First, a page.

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Jeremy Robert Christensen v. Gov. Arnold Schwarzenegger

UNITED STATES DISTRICT COURT EASTERN DISTRICT OF CALIFORNIA


March 16, 2011

JEREMY ROBERT CHRISTENSEN,
PLAINTIFF,
v.
GOV. ARNOLD SCHWARZENEGGER, ET AL., DEFENDANTS.

The opinion of the court was delivered by: Sheila K. Oberto United States Magistrate Judge

ORDER DISMISSING COMPLAINT, WITH LEAVE TO FILE AMENDED COMPLAINT WITHIN 30 DAYS

Plaintiff Jeremy Robert Christensen ("Plaintiff") is a state prisoner proceeding pro se and in forma pauperis in this civil rights action pursuant to 42 U.S.C. § 1983. At the time of the events described in his complaint, Plaintiff was in the custody of the California Department of Corrections and Rehabilitation ("CDCR") and incarcerated at Avenal State Prison in Avenal, California ("ASP"). Plaintiff names Arnold Schwarzenegger (governor of California), Matthew Cates (head of CDCR), James D. Hartley (warden of ASP), Arline (captain), and S. Garcia (senior hearing officer) as defendants. For the reasons set forth below, the Court finds that Plaintiff's complaint fails to state any cognizable claims. The Court will dismiss Plaintiff's complaint, with leave to file an amended complaint which cures the deficiencies identified in this order.

I. Screening Requirement

The Court is required to screen complaints brought by prisoners seeking relief against a governmental entity or officer or employee of a governmental entity. 28 U.S.C. § 1915A(a). The Court must dismiss a complaint or portion thereof if the prisoner has raised claims that are legally "frivolous or malicious," that fail to state a claim upon which relief may be granted, or that seek monetary relief from a defendant who is immune from such relief. 28 U.S.C. § 1915A(b)(1), (2). "Notwithstanding any filing fee, or any portion thereof, that may have been paid, the court shall dismiss the case at any time if the court determines that . . . the action or appeal . . . fails to state a claim upon which relief may be granted." 28 U.S.C. § 1915(e)(2)(B)(ii).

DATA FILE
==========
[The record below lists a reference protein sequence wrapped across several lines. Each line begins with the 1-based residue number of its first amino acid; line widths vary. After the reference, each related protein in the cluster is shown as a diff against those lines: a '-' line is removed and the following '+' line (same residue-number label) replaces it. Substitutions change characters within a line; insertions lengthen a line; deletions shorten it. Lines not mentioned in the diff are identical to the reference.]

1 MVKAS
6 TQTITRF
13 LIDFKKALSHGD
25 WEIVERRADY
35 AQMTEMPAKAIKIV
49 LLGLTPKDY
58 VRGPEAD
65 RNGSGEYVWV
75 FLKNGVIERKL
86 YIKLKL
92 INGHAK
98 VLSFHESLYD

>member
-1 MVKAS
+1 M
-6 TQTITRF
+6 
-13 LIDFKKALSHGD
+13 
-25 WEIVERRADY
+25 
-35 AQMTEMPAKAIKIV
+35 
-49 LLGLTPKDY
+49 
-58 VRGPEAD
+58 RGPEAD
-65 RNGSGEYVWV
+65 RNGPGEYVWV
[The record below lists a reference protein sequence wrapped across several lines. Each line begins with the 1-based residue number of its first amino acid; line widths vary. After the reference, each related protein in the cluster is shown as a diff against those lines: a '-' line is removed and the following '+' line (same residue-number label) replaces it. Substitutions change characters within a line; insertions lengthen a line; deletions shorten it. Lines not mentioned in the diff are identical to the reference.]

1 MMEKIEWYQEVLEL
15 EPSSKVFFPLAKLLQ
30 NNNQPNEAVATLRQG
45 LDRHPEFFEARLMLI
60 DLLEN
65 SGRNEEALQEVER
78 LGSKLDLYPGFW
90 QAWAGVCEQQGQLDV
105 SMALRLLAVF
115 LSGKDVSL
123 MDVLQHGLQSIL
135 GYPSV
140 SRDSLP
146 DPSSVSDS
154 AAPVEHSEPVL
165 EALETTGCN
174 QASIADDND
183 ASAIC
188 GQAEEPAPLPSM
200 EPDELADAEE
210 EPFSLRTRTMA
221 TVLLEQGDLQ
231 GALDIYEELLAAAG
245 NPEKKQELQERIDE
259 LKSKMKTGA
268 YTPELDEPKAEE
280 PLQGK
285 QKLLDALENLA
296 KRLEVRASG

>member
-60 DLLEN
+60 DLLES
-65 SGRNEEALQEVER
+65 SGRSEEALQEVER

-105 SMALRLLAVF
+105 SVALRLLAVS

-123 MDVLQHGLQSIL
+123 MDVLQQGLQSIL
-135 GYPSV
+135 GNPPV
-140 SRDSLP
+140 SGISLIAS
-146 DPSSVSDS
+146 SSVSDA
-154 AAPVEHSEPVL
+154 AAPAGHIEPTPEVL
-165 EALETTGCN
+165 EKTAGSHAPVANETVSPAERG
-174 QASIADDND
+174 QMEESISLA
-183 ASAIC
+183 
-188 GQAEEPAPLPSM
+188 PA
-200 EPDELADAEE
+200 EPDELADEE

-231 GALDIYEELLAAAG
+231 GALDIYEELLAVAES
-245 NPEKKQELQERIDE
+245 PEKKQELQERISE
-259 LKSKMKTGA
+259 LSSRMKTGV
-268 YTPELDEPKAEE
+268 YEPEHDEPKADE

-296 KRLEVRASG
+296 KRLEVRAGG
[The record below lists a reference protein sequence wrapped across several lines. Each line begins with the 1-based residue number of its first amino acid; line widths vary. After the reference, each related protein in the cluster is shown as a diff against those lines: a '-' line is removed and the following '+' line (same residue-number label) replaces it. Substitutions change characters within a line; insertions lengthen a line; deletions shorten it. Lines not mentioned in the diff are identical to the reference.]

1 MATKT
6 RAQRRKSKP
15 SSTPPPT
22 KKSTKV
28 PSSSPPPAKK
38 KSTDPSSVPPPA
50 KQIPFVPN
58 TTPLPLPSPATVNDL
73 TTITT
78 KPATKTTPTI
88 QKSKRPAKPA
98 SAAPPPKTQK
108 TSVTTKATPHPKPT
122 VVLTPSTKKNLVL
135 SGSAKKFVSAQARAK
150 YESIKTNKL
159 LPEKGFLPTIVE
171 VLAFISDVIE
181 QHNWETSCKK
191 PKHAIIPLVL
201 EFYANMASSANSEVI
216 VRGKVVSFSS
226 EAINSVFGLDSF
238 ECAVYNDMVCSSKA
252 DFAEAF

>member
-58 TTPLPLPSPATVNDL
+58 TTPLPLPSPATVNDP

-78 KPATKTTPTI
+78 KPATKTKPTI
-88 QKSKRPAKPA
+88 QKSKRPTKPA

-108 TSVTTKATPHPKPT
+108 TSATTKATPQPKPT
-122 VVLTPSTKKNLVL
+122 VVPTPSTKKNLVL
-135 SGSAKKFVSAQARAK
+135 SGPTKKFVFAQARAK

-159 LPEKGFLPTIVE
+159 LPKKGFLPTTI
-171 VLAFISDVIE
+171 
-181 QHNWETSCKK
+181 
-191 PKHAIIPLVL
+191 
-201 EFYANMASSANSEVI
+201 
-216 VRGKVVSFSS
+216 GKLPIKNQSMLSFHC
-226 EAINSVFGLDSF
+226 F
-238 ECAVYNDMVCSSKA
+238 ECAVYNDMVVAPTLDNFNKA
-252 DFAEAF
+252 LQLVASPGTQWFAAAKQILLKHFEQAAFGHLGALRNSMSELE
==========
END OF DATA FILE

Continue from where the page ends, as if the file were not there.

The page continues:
In determining whether a complaint fails to state a claim, the Court uses the same pleading standard used under Federal Rule of Civil Procedure 8(a). Under Rule 8(a), a complaint must contain "a short and plain statement of the claim showing that the pleader is entitled to relief." Fed. R. Civ. P. 8(a)(2). "[T]he pleading standard Rule 8 announces does not require 'detailed factual allegations,' but it demands more than an unadorned, the-defendant-unlawfully-harmed-me accusation." Ashcroft v. Iqbal, 129 S. Ct. 1937, 1949 (2009) (quoting Bell Atlantic Corp. v. Twombly, 550 U.S. 544, 555 (2007)). "[A] complaint must contain sufficient factual matter, accepted as true, to 'state a claim to relief that is plausible on its face.'" Id. (quoting Twombly, 550 U.S. at 570). "[A] complaint [that] pleads facts that are 'merely consistent with' a defendant's liability . . . 'stops short of the line between possibility and plausibility of entitlement to relief.'" Id. (quoting Twombly, 550 U.S. at 557). Further, although a court must accept as true all factual allegations contained in a complaint, a court need not accept a plaintiff's legal conclusions as true. Id. "Threadbare recitals of the elements of a cause of action, supported by mere conclusory statements, do not suffice." Id. (quoting Twombly, 550 U.S. at 555).